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I’m a firm believer that everyone can find five minutes in their workday to take a break. (And by break, I usually mean a dessert break—ice cream anyone?)
But as nice as that sounds, there are very few people in my life who would agree with me. In fact, most of my colleagues are convinced that taking a break will derail them for the rest of the day. And even though studies say otherwise, it’s hard to pull them away from their desks.
That’s crazy! Five minutes not only won’t derail your day, it’ll actually help you get it moving in the right direction. I’m so convinced of this that I’ve rounded up four flashing signs that you’d be better off taking a walk right now than trying to get any work done.
I’m as guilty of this as anyone else on the planet. As motivated as I am to be productive, I just can’t help myself from indulging in short clips of puppies running around, or my favorite chefs cooking steaks, or the latest news. For me, this is just a fact of life—and also a good sign that I that I’ve gone from “just checking one thing” to being completely distracted.
So, even though I’m all for the occasional viral video break, get away from your desk if you notice you can’t stop clicking on things completely unrelated to work. It might not feel like a good use of your time to get up right now, but a few minutes to reset your brain with something other than YouTube’s latest and greatest will help you attack your to-do list with a much clearer mind.
The reality of many work situations is that it’s easy for people to saunter over to your desk for a “quick” conversation that could easily last for three hours. There’s nothing wrong with a short chat, but you deserve a little breather if your workspace suddenly has a line of people waiting to “pick your brain” about something.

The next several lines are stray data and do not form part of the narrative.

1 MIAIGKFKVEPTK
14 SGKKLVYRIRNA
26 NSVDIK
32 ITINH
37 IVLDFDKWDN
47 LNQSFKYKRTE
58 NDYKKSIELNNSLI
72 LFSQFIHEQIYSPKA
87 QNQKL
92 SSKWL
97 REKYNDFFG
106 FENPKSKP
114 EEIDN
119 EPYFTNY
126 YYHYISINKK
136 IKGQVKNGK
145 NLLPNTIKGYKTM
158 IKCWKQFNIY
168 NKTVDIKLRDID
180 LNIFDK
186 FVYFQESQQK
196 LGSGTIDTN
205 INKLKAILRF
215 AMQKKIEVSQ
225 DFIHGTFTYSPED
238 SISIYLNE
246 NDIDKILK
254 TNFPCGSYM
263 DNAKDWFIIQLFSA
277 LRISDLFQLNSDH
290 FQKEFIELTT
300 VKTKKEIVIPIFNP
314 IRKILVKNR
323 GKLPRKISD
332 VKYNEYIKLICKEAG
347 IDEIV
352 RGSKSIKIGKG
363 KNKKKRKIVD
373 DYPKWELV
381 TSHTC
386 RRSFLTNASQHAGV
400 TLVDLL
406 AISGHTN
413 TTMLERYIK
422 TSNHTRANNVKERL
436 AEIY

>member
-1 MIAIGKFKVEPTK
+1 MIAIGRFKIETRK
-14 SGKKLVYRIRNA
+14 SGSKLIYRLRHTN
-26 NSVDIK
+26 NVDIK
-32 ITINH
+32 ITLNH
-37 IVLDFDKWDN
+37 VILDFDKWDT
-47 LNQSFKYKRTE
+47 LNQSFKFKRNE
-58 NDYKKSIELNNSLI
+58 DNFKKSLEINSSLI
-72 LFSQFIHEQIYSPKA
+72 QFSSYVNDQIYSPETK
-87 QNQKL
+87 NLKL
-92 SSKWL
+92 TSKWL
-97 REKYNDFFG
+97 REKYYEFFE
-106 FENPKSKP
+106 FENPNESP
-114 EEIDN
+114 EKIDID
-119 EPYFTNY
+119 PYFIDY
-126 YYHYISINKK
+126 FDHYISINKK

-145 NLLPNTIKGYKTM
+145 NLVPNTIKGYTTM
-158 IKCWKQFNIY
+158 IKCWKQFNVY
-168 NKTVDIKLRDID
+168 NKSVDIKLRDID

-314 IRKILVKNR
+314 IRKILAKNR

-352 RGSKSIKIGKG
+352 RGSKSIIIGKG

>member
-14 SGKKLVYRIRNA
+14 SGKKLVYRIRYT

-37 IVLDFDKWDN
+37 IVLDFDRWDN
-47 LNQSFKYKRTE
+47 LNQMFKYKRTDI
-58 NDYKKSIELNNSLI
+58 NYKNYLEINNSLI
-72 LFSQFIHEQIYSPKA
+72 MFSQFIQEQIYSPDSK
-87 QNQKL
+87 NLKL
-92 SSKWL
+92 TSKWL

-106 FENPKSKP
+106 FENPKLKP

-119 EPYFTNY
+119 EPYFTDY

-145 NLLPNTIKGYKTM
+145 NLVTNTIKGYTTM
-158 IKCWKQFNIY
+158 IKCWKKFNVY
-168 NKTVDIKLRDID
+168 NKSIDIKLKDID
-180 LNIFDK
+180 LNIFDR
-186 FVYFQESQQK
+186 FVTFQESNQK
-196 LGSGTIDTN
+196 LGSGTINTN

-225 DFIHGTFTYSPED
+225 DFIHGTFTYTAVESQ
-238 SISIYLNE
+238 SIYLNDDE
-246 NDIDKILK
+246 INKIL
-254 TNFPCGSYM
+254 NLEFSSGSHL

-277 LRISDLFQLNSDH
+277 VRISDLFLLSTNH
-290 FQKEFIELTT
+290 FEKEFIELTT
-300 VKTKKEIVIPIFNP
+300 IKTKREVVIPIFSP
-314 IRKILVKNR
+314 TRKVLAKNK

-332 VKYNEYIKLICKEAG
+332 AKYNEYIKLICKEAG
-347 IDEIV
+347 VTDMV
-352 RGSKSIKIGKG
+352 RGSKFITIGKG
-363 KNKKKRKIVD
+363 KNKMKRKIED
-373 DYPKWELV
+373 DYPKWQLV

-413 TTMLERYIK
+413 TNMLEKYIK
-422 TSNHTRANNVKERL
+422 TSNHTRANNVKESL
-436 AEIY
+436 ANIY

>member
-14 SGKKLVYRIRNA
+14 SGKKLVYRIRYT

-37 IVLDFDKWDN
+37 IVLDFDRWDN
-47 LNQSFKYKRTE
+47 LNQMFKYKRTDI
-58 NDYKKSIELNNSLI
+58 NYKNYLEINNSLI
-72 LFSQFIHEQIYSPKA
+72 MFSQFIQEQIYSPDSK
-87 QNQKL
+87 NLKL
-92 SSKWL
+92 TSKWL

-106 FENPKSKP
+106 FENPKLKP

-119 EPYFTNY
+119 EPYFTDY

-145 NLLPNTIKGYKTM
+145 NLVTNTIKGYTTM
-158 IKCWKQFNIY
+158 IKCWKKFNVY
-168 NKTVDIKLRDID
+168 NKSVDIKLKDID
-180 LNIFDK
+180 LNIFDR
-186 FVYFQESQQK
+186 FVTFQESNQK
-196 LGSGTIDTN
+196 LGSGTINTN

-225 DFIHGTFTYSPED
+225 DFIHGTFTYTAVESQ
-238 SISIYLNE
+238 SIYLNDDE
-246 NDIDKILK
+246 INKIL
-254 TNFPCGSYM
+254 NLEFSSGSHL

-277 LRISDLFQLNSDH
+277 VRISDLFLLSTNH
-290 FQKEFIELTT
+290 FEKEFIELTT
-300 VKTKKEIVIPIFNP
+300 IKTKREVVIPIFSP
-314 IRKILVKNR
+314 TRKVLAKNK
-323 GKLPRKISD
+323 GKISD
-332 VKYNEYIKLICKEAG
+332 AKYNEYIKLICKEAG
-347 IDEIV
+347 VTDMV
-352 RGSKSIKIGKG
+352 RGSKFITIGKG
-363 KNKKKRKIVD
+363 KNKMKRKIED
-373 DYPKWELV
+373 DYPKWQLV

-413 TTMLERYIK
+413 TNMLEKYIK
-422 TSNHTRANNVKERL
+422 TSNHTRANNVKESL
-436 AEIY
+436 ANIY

If you feel guilty asking someone to wait, think about all the times you’ve gone over to someone’s desk to ask a question. In many of those cases, you probably did it because you had a sudden jolt of inspiration or a reminder that you needed some information.
These conversations usually happen on a spur-of-the-moment basis. So, while they might be important, they can also almost always wait.
(And if you get back to your desk and still need help fighting distractions, check out these tips on doing so without being a jerk.)
Whether it’s a report you’re trying to finish or even a simple email you’re nervous to send, sometimes the most intimidating part of completing something is starting it. And no matter how sure you are of what you want to say, it’s not always as easy as taking those thoughts and putting them down on paper.
In the event that a blinking line is taunting you on a document, don’t be afraid to minimize it and take that short walk. Odds are taking that break could be just what you need to come back and get started.
Hey, I get how dedicated you are to your work. That’s commendable and you shouldn’t get too down on yourself for wanting to be the very best. But at the same time, if you’re shaking your fist in the air because you “can’t” step away for a while, you probably need a break.
This might sound counterproductive, especially if you’re in the middle of something with an urgent deadline. But if all you’re thinking about is the break you wish you could take, your effort will reflect this mindset. Seriously, if you’re only half present, your project will only be half as good as it could’ve been.
The easy solution is to grab a snack, take a lap around the block, and return to whatever it is you’re doing with a fresh mind.
It’s important to use your judgment whenever you think of taking a quick breather at work. If you have something that’s due in the next few minutes, you’re obviously better off waiting until that task is completed before you step away.
But if you notice any signs that you could use a quick walk around the block, don’t be afraid to just do it. You’ll not only give brain a much-needed cat nap, but you’ll set yourself up to crush the rest of your day.